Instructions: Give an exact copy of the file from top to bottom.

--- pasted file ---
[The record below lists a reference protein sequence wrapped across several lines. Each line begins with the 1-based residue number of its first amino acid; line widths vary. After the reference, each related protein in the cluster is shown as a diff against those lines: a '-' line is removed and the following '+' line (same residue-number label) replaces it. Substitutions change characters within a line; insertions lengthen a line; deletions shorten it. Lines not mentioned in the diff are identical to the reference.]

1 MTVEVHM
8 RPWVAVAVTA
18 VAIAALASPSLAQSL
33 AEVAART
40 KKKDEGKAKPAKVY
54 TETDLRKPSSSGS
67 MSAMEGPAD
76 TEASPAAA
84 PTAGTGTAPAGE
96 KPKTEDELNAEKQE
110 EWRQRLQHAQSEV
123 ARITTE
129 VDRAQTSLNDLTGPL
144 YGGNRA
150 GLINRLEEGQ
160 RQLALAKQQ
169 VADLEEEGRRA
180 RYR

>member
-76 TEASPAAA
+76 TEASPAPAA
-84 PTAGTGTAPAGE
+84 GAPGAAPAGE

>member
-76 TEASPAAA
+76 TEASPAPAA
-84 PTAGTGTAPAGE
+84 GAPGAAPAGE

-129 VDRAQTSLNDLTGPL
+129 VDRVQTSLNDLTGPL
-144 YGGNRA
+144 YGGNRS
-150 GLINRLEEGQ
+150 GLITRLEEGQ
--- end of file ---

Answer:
[The record below lists a reference protein sequence wrapped across several lines. Each line begins with the 1-based residue number of its first amino acid; line widths vary. After the reference, each related protein in the cluster is shown as a diff against those lines: a '-' line is removed and the following '+' line (same residue-number label) replaces it. Substitutions change characters within a line; insertions lengthen a line; deletions shorten it. Lines not mentioned in the diff are identical to the reference.]

1 MTVEVHM
8 RPWVAVAVTA
18 VAIAALASPSLAQSL
33 AEVAART
40 KKKDEGKAKPAKVY
54 TETDLRKPSSSGS
67 MSAMEGPAD
76 TEASPAAA
84 PTAGTGTAPAGE
96 KPKTEDELNAEKQE
110 EWRQRLQHAQSEV
123 ARITTE
129 VDRAQTSLNDLTGPL
144 YGGNRA
150 GLINRLEEGQ
160 RQLALAKQQ
169 VADLEEEGRRA
180 RYR

>member
-76 TEASPAAA
+76 TEASPAPAA
-84 PTAGTGTAPAGE
+84 GAPGAAPAGE

>member
-76 TEASPAAA
+76 TEASPAPAA
-84 PTAGTGTAPAGE
+84 GAPGAAPAGE

-129 VDRAQTSLNDLTGPL
+129 VDRVQTSLNDLTGPL
-144 YGGNRA
+144 YGGNRS
-150 GLINRLEEGQ
+150 GLITRLEEGQ